Gilbert Lauengco said milling capacity could be improved in Cambodia, though it could at present provide “certain amounts” to the NFA. He declined to reveal the amounts the authority requested from Cambodia. “We can’t give an actual number – it’s based on the shortfall,” he said.

The National Food Authority was also considering providing milling facilities to the Kingdom. It aimed to sign an updated Memorandum of Understanding with either the Ministry of Commerce or the Ministry of Agriculture, Forestry and Fisheries – after having talks with both, he said.

The Philippines had been overtaken by Indonesia as the world’s largest rice importer by volumes, he claimed, but added that even as Manila aimed to improve domestic production of rice, it would likely need to continue imports for at least three years.

ADDITIONAL REPORTING SIEAM BUNTHY

MOST VIEWED

  • PM: West unfair to Cambodia

    Prime Minister Hun Sen released a message celebrating the International Day of Peace on Monday, saying that some major powers and western countries had been systemically cooperating to put political pressure on Cambodia as they did in the 1970s and 1980s. Hun Sen said pressuring

  • First ‘mobile kitchen’ in Cambodia enters service

    A catering company recently rolled out Cambodia’s first “mobile kitchen” – a $50,000 container capable of serving up to 200 people at a time. The kitchen is the brainchild of Seng Hok Heng Catering Services. At 4.4m-high, 6.8m-long and 2.4m-wide (expandable to 6.8m), the kitchen is equipped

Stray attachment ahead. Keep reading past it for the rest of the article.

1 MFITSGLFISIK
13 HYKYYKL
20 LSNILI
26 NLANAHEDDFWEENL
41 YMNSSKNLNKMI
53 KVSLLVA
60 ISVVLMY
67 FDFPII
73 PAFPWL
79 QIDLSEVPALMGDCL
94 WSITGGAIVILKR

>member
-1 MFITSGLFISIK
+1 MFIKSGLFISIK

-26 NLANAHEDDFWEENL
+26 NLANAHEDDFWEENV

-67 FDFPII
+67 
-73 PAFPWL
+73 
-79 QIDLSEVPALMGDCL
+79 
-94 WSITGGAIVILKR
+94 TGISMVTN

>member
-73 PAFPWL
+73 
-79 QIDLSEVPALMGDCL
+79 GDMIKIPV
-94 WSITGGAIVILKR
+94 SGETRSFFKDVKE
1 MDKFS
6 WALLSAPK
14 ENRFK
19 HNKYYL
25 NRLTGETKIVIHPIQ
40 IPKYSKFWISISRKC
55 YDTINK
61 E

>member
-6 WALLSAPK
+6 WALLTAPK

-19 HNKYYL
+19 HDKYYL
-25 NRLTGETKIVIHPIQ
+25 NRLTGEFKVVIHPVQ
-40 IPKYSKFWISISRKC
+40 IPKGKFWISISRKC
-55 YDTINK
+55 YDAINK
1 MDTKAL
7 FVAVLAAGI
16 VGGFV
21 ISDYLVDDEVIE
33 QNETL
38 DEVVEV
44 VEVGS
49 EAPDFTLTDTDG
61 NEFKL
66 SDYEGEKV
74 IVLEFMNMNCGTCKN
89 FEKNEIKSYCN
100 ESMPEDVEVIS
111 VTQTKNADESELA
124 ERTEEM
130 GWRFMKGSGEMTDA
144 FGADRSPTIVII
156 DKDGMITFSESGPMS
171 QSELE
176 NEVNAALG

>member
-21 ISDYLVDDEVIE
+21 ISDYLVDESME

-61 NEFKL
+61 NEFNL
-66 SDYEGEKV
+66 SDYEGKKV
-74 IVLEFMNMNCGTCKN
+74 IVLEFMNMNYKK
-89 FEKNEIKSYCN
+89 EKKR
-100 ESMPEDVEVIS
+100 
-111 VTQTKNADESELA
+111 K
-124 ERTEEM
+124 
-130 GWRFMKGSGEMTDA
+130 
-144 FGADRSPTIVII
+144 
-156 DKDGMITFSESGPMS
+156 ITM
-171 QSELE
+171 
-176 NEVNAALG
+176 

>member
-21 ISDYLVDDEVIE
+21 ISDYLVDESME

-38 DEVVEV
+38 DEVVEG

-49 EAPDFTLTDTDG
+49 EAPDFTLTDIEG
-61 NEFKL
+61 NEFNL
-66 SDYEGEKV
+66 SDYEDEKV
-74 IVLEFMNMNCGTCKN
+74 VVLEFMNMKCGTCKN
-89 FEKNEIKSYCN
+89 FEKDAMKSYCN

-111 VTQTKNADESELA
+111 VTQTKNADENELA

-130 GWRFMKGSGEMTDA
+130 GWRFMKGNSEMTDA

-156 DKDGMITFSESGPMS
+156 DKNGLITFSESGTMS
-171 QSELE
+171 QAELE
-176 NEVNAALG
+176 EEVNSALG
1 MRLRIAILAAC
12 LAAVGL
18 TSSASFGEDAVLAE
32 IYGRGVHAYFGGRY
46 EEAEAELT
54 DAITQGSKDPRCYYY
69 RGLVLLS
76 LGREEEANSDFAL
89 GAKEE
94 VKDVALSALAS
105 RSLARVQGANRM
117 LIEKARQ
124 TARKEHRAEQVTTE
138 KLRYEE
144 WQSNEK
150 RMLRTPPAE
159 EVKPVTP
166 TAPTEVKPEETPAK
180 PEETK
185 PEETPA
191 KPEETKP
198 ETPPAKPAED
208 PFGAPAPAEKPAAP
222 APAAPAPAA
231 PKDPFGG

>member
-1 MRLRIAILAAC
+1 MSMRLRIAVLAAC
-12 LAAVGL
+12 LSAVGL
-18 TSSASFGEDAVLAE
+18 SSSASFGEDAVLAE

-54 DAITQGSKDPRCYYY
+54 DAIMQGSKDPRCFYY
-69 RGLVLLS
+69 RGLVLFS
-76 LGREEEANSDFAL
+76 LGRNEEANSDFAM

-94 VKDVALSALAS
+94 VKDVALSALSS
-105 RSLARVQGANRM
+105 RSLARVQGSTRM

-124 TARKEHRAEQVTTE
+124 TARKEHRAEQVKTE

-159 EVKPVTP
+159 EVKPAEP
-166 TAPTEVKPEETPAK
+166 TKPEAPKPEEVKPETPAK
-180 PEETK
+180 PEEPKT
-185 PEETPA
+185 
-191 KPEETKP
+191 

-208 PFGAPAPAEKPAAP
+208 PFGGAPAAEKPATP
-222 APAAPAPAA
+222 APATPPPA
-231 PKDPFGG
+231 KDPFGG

• Kingdom, China rebut basis for US sanctions

    The Council for the Development of Cambodia, the Ministry of Foreign Affairs and International Cooperation, and Tianjin Union Investment Development Group Co Ltd (Tianjin) have responded to US sanctions on Union Development Group Co Ltd (UDG), a Chinese-owned company currently developing the sprawling $3.8 billion Dara

  • Influenza breaks out in eight provinces

    Nearly 600 people have been infected with influenza in eight provinces in the past month, Ministry of Health spokesperson Or Vandine said. The ministry is advising extreme caution. A report released by Vandine on Saturday said the Ministry of Health observed transmissions of influenza between August 15

  • CNRP activist freed; Sam Rainsy pledges return to Kingdom

    The Phnom Penh Municipal Court on Monday released former CNRP activist Oeur Narith on bail after the court ended its questioning on suspicion of receiving money from abroad and plotting to overthrow the government, according to the authorities. National Police spokesman Chhay Kim Khoeun confirmed

  • Hun Sen says developing nations ‘targets of rivalry’

    Prime Minister Hun Sen spoke at the virtual UN General Assembly on Monday, saying that developing nations often become targets of punishment for their imperfections when they don’t rise to the standards of developed countries. He said rivalries between superpowers often hamper developing countries’